“I even tinkered with and repaired pens in the airport layovers. At other shows I bumped into Susan Wirth, and Doug Berg, and the Lotts, and Jim Nahrwold, and many of the Minneapolis collectors, and we went to the North West Airlines lounges and drank, and had mini pen shows, and talked more pens. David, you probably shared many a trip back home with Frank Dubiel. Now, that would be quite a seminar to sit in on as an observer, watching two pensmiths having a dialogue about pen repairs, or whatever else would come up. I remember a dinner at an LA Pen Show that I sat in on with a few lathemen including Paul Rossi, Chris Thompson, David Broadwell, and the guy who made pens from Ivory, and all they talked about was pen whirling. They told nothing but machine shop stories, and I, their willing audience, treated it as if they were telling the stories for my own personal pleasure and entertainment. It was great fun.”
John Chapman wrote, “I believe the Portland Pen show, in practice, comes close to being vintage-only. When I went two years ago, there were maybe 2 new-pen vendors, and they seemed very lonely. Mostly it was tables of vintage pens. I think I spent most of my time there digging through parts bins, and finding a few parts that I really needed, but I also put together a lovely two-banded Waterman #0614 from what I found. I even ran into a few reviews from the new-pen aficionados who were rather disappointed. Maybe it’s a place to start?”
And I wrote, “And last year, if I recall correctly, the Portland Pen Show was held, if not in conjunction with, and in the same facility as, then at least on the same weekend as the Inkwell Collectors’ show. You’re right, John, it’s a start. They’ve got the right idea there. And Columbus is also strong on vintage pens, and, to a lesser extent, so is Chicago, or at least they used to be. But these shows, along with LA and DC, are still heavily weighted to the modern pen, and they are still half-a-week-long affairs. And the NY show is no longer in NY. The people who attended the first pen shows started the hobby, and the people who continued to attend through the 80s and 90s made the hobby. But what we need now are shows like the first ones, something more like what David wrote about in his “Rethinking the Pen Show”, shows like the ones in London, and France, and Italy, and Germany, smaller shows held in smaller venues that are not necessarily tied in with the show hotel, but they should be held in major cities like NY, LA, and DC. The hotels can be used for the meetings and presentations over a weekend. All you need are 1-2 days, possibly 3, just enough for a show day, and for a day or two of seminars and colloquiums, and a couple of evenings for relaxed meals, perhaps catered dinners, and socializing at the hotel bar. That’s where all the networking happens anyway, and also where all the good stories are told!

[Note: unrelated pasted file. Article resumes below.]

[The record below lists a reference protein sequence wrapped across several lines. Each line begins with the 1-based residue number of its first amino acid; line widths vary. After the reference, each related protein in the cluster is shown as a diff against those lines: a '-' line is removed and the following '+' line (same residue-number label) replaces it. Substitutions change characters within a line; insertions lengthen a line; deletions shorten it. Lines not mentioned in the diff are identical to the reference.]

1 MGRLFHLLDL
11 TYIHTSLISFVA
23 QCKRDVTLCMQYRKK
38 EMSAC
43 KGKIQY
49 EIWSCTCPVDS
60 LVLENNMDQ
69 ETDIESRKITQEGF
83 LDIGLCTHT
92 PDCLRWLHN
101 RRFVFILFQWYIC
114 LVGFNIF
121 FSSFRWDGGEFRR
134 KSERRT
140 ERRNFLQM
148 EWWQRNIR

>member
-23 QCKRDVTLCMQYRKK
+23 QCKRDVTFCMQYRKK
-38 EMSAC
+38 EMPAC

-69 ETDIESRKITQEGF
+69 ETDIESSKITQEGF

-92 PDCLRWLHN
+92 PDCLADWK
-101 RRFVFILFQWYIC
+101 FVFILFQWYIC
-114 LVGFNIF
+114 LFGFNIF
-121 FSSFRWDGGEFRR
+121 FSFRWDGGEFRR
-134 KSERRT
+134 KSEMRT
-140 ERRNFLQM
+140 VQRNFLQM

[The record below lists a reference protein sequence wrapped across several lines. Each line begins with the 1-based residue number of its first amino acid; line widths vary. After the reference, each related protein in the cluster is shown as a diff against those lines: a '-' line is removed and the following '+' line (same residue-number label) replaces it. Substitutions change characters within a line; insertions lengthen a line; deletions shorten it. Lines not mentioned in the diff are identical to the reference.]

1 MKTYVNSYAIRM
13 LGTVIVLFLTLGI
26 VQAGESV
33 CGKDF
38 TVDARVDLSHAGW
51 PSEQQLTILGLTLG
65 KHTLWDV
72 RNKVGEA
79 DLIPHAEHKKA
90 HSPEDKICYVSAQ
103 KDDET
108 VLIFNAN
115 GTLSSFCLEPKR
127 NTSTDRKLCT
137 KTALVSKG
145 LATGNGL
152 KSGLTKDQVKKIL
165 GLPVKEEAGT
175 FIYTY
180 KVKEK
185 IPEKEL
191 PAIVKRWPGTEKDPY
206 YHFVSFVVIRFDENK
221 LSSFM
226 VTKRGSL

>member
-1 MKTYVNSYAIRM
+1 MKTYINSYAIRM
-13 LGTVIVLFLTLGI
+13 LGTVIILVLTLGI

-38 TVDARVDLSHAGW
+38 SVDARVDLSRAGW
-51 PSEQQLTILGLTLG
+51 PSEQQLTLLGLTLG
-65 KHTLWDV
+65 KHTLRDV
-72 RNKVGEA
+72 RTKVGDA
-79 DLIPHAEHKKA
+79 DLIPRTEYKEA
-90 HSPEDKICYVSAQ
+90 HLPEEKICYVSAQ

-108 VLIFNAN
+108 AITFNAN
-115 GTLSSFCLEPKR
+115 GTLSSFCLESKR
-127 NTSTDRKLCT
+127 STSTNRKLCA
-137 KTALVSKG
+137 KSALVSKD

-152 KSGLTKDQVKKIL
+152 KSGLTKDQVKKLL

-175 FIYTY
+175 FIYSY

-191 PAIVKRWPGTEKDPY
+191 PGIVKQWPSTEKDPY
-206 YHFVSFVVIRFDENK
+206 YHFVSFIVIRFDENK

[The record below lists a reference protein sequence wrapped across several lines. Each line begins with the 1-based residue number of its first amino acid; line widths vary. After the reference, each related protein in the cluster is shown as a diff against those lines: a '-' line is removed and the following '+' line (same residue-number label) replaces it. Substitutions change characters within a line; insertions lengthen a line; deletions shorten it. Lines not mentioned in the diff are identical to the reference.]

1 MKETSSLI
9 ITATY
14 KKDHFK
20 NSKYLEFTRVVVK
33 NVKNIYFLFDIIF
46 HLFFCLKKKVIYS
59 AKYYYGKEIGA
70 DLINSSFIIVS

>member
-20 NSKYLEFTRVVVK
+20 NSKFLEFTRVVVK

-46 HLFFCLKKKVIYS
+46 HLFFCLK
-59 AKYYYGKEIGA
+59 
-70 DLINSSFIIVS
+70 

“And some consideration should be given to those who bring portions of their collections for display, possibly with reduced table cost. Right now, most pen shows are not so much shows, but sales. The Wild Rose Antique Collectors Club in Edmonton holds an annual “Show & Sale” every spring, and they always reserve a certain numbers of booths for exhibitions and displays. There are a few laudable exceptions to the rule of sales-only tables in the history of pen shows. The Wash DC pen show used to have a vintage pen theme in its early days when Boris Rice and Bob Johnson were the co-promoters. In 1992, the show had the theme of the Parker Duofold, and Boris used the occasion of bringing out some Parker Duofold store-display show cases full of pens and pencils and desk sets and other ephemera. I always looked forward to and enjoyed the displays that Dr. Richard Barbee put on at the Chicago Pen Show. One year he had a display of a few hundred different pencil sharpeners from his collection, and another year it was nothing but Duofolds in vintage show cases. But one time when I was at his table getting the personal treatment, with a hands-on guided tour of the pens, some guy came along and asked the price for a pen. When he was told that the pens were on display only and not for sale, the guy rudely left in a great big “showy” huff. He wouldn’t even stop to look.